SBA Offers Low-Interest Federal Disaster Loans during Coronavirus Closures

March 15, 2020

The SBA is now offering an Economic Injury Disaster Loan for businesses affected by COVID-19. Find out who is eligible, along with the terms.

Black and white photo of a helping hand extended.

As the ramifications of the coronavirus outbreak continue to unfold, we are beginning to realize the cost of supporting those out of work due to quarantines and shutdowns.  While the CDC and other health organizations believe the protective measures are necessary, they do come with a hefty price tag.  Thankfully, the government recognizes this.  In response, various administrations are strategizing ways to ease the financial burden that has recently been placed on individuals and companies.  Therefore, the U.S. Small Business Administration (SBA) has decided to offer low-interest federal disaster loans to applicable businesses.

Here is what small business owners need to know about the loans.

The U.S. Small Business Administration

Now, the purpose of the U.S. SBA is to protect the interests and advocate on behalf of small businesses.  The SBA also provides assistance in the following ways when a company experiences a major disaster:

  • financial
  • contractual
  • business development

So, as the coronavirus has spread and we are seeing an increase in temporary business closures, the SBA aims to protect those who are taking a proactive stance in fighting this outbreak. Hence, the decision to provide federal disaster loans.

Federal Disaster Loan Eligibility

First, it’s important to note that not just any business can run out at the moment and receive a low-interest federal disaster loan.  In fact, before an individual company can be approved for the loan, the state or territory’s governor must first make the request by claiming substantial economic injury.  Then, after reviewing the governor’s plea, the SBA will use its best judgement based on the conditions outlined in the Coronavirus Preparedness and Response Supplemental Appropriations Act to determine whether the state is eligible to receive federal disaster funds.  Finally, if the SBA approves the request, the state will issue an Economic Injury Disaster Loan declaration.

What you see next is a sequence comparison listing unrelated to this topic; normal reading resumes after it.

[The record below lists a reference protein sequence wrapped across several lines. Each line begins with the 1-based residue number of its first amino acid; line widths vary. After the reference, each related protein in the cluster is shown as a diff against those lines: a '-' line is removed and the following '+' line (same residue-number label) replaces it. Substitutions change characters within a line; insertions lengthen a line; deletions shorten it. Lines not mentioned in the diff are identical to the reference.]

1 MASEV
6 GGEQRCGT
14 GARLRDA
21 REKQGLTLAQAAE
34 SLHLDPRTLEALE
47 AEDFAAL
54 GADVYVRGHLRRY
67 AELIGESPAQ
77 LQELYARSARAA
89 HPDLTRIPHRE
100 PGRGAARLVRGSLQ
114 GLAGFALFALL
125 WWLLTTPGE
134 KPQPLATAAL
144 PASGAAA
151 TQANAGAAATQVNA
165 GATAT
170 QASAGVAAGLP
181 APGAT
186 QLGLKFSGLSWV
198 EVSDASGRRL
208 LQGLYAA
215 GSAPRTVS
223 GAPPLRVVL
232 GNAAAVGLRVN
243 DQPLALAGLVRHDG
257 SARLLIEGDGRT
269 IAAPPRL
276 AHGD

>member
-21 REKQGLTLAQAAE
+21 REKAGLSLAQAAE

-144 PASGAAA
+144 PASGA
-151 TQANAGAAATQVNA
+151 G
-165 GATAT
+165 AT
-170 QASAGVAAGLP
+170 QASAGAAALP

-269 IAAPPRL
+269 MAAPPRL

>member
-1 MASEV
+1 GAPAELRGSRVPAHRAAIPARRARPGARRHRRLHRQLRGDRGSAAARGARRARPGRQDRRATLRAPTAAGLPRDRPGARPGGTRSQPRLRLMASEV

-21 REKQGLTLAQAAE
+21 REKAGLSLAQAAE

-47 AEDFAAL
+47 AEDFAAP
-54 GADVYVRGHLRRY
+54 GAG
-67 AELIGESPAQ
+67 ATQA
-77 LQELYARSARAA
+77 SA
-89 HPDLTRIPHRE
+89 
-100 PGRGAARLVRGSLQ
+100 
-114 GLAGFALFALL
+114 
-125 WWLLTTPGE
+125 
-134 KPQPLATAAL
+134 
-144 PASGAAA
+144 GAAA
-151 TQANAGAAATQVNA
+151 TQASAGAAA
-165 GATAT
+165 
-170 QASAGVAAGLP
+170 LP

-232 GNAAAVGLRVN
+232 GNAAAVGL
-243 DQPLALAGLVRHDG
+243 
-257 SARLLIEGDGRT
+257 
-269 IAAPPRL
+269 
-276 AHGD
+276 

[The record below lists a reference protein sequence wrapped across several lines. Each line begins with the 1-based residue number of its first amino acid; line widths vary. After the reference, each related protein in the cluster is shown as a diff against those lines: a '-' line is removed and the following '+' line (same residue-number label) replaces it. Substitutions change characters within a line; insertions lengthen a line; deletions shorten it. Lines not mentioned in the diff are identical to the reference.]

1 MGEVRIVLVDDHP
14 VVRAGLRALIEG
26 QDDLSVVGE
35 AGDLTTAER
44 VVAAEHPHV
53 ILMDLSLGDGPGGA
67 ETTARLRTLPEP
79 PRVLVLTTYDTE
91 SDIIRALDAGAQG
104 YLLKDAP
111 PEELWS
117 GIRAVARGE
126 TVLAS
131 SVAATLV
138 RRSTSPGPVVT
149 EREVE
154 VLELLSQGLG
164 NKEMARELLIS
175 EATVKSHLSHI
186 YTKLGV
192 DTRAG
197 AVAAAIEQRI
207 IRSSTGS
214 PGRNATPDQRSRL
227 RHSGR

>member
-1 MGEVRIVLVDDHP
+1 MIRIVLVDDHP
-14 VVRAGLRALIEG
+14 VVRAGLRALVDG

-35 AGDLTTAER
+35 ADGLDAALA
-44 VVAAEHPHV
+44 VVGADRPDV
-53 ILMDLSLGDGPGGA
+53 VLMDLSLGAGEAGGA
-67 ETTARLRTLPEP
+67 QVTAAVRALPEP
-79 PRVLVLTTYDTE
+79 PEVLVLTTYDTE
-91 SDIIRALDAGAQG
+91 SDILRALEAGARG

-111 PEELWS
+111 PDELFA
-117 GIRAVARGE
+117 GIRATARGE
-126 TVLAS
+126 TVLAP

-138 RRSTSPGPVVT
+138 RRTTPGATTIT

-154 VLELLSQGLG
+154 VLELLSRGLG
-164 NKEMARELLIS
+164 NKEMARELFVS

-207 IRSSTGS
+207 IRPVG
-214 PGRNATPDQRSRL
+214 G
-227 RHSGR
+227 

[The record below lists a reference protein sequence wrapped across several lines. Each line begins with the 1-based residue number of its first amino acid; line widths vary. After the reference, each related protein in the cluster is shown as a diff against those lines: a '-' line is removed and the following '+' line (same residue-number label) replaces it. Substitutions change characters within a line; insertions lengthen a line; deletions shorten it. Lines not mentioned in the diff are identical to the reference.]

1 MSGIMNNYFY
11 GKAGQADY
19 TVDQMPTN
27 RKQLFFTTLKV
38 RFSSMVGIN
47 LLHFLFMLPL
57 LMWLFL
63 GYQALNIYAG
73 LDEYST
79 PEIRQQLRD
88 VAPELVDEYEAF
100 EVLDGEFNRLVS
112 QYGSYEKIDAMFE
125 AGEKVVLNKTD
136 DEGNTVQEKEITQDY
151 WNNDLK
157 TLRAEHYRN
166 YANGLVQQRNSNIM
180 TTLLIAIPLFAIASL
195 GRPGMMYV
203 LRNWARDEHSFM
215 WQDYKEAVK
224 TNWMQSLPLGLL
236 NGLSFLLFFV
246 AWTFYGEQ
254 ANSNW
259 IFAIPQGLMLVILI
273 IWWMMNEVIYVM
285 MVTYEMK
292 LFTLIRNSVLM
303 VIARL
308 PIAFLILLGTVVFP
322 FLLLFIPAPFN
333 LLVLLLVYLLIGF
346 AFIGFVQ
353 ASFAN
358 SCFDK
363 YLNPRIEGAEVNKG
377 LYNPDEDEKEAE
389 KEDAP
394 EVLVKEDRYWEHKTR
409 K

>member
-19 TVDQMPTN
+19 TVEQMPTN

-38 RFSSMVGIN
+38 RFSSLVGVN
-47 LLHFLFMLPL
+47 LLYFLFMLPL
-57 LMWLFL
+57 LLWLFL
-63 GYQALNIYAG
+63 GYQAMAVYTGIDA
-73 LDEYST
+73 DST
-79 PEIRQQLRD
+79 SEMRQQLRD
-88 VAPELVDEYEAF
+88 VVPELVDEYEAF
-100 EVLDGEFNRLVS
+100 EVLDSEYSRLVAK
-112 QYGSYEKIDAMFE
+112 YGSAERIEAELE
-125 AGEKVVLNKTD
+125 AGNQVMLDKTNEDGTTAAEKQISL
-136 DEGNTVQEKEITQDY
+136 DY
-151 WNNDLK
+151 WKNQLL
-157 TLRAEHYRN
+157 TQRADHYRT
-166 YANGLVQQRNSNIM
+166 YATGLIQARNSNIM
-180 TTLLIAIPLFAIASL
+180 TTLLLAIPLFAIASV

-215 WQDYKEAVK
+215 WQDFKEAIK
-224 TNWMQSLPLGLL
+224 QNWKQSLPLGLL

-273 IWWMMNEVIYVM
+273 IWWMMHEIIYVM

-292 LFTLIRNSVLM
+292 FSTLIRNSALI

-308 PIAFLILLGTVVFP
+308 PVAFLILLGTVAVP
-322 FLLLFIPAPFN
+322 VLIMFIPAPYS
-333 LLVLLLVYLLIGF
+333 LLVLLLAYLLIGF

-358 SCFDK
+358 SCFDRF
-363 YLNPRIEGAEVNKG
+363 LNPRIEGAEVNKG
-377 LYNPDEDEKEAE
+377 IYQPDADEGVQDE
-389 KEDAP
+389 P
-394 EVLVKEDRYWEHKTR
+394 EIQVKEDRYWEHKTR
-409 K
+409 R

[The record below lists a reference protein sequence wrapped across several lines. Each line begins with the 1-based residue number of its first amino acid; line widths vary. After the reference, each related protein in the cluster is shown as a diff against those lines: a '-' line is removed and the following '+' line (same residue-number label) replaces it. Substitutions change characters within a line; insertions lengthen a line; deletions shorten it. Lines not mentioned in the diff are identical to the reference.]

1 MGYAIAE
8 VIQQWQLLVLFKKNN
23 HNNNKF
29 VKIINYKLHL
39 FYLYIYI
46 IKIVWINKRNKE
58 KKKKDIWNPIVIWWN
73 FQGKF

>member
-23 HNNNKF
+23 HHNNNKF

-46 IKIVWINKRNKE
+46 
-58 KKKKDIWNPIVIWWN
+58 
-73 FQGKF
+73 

So, those considered eligible for the loans include are those in a designated disaster state who are one of the following:

  • small business
  • Private, non-profit organizations
Related:  The Affordable Care Act: What Employers Need To Know For 2018

Companies can find out if their community is eligible for assistance by visiting

Terms of the Federal Disaster Loan

Besides the fact that the federal disaster loan provides assistance to companies during this trying time, the terms of the loan are also favorable to those eligible.  The following terms are included as part of the Economic Injury Disaster Loan:

  • Up to $2 million in assistance to provide temporary relief for lost revenue
  • Permission to use funds for business expenses such as payroll, accounts payable, and other fixed debts
  • A low interest rate of 3.75% for small business, and 2.75% for non-profit organizations
  • Affordable repayment options, up to a maximum of 30 years

Still, applicants should know that funding will be approved on a case-by-case basis.   Furthermore, the recipients of the loan should be aware that they are to use the funds for expenses that cannot be paid due to the coronavirus outbreak.

Federal Disaster Loans are the Relief to Recover

While this package isn’t perfect, the Economic Injury Disaster Loan is intended to provide relief to small businesses.  So, the immediate relief is in order for them to cope for the time being, and eventually recover once the spread of the virus slows.  If businesses are able to remain afloat, then individuals will also be able to maintain their livelihoods. 

Therefore, expect to potentially see details for federal disaster loans and other relief adapt to the changes that will inevitably occur over the course of this outbreak.  All organizations are working together to protect the interests of businesses and individuals alike. 

Photo of a man standing on a rock and helping a woman climb up, symbolizing the assistance from the federal disaster loans.

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